TEA augments AP-evoked Ca2+ rise in single PF varicosities.

(A) Single scans of two representative varicosities (one in 1.5 mM [Ca2+]o and the other in 3 mM [Ca2+]o), showing [Ca2+]i signal at rest (left) and following a single AP (right), both in control conditions (upper panels) and the presence of 1 mM TEA (lower panels). Cells were loaded with 500 μM of the calcium indicator OGB-6F. In both cases TEA appears to increase the AP-driven [Ca2+]i rise. (B) Top: Time-course of peak ΔF/F0 after 8 APs as a function of time in whole-cell recording. After a 30 min loading period the basal fluorescence was stable. 1 mM TEA was added at 35 min, causing an increase in the signal; the effect was reversible upon drug washout. Bottom: Time course of ΔF/F0 signal for individual responses during and after 8 AP stimulation; corresponding dots with same color coding in the upper plot. (C) Top: Average AP-evoked peak ΔF/F0 values as a function of AP number (shadowed colors indicate ± SEM; n = 5 varicosities in control, and n = 10 in 1 mM TEA). Dotted lines show fits of the data assuming constant Ca2+ entry per AP, using a hyperbolic function describing the sensitivity of OGB-6F on Ca2+ concentration (see Materials and methods; half saturation points are indicated next to each trace). Bottom: Average peak ΔF/F0 evoked by the first AP for each treatment. Circles show results from individual experiments. Bars show means ± SEM. Significant differences between mean values are illustrated (*: p<0.05; **: p<0.01; paired t-tests).

Figure 4 with 1 supplement
Modeling TEA-induced P increases in 1.5 mM [Ca2+]o and in 3 mM [Ca2+]o.

(A) Plot of the release probability (p) as a function of step [Ca2+]i increases, as predicted by the allosteric vesicular release model of Lou et al. (2005), modified as explained in Miki et al. (2018). (B) The same model predicts a different dose-response curve when plotting the release probability of a docked SV as a function of peak global [Ca2+]i following an AP stimulation, by varying the total amount of Ca2+ entry per AP. For this simulation the Ca2+ diffusion and buffering model developed earlier for PF-MLI synapses was used (Miki et al., 2018). Note the more shallow dose-response curve (Hill coefficient: 1.7 vs. 3.0) and higher apparent affinity (J1/2: 0.87 μM vs. 6.9 μM) with AP stimulation compared to step [Ca2+]i stimulation. (C) Combining together the results of Figure 1 and of Figure 3 for the first stimulation in a train produces a plot of P1 as a function of peak global [Ca2+]i, both at 1.5 mM [Ca2+]o (blue: no TEA, 1 mM TEA, and 5 mM TEA) and at 3 mM [Ca2+]o (red: no TEA, and 1 mM TEA). These data cannot be fit directly with the dose-response curve in (B) (purple), but they can be fit using two different scaled versions of this curve, giving δ = 0.22 in 1.5 mM [Ca2+]o and δ = 0.47 in 3 mM [Ca2+]o.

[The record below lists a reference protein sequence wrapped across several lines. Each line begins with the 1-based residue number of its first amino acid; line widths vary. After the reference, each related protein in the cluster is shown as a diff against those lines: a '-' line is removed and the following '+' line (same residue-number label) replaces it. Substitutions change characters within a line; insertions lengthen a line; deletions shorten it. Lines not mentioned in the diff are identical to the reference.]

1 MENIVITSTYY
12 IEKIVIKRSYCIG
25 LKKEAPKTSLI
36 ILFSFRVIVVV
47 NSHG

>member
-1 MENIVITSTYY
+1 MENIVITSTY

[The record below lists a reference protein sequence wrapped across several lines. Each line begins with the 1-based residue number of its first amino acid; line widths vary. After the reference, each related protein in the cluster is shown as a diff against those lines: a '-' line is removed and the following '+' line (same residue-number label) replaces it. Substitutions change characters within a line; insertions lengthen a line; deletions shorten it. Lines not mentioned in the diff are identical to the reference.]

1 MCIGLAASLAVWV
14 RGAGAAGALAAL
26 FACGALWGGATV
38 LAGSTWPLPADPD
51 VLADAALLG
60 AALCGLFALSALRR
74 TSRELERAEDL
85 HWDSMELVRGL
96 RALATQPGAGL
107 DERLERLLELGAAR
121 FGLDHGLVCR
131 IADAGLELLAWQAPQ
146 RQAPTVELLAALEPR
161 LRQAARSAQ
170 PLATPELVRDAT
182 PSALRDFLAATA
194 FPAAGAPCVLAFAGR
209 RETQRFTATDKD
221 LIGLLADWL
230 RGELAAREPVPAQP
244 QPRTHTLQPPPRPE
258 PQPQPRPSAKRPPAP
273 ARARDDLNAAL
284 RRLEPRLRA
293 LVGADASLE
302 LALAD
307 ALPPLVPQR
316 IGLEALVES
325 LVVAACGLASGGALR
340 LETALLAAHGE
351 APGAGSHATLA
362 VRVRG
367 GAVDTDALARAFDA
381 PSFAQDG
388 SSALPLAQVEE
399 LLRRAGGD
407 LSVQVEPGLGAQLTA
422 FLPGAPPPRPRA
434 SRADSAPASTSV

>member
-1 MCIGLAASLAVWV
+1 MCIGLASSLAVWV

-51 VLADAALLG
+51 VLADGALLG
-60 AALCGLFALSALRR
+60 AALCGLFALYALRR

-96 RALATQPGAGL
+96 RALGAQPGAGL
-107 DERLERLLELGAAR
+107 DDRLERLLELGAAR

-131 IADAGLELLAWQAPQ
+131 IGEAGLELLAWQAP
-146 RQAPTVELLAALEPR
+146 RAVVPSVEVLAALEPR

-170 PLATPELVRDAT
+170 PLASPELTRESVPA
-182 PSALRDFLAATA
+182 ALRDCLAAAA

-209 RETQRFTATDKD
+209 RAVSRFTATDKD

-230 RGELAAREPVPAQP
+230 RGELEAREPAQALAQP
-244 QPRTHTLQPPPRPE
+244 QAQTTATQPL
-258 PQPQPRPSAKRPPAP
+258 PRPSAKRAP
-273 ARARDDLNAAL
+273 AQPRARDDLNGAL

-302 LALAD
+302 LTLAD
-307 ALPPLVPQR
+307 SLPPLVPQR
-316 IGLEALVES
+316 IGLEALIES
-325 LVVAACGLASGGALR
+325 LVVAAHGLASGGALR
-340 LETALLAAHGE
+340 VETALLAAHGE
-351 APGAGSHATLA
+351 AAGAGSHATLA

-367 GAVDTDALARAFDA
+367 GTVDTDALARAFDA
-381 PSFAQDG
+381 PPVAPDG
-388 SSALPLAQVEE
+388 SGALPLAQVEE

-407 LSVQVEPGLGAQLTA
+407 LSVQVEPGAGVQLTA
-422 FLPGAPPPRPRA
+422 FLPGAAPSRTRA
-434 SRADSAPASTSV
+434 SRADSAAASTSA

Figure 4—figure supplement 1
Effect of 4-AP on release.

In these experiments, simple synapses were recorded first in 1.5 mM [Ca2+]o and 1 mM TEA. SV counts were compared under this starting condition and >5 min after addition of 15 μM of 4-aminopyridine (4-AP), a broad spectrum blocker of voltage-dependent K+ channels. (A) An example of cumulative vesicle counts during a train of 8 stimuli evoked at 100 Hz in control condition (red) and after addition of 4-AP (blue). (B) Average number of released vesicles as a function of stimulus number in control and after 4-AP. (C) 4-AP increased the release probability for the 1st stimulus (ppt = 0.049). (D) 4-AP did not significantly increase the maximal release probability (ppt = 0.067).

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  1. Gerardo Malagon
  2. Takafumi Miki
  3. Van Tran
  4. Laura C Gomez
  5. Alain Marty
Incomplete vesicular docking limits synaptic strength under high release probability conditions
eLife 9:e52137.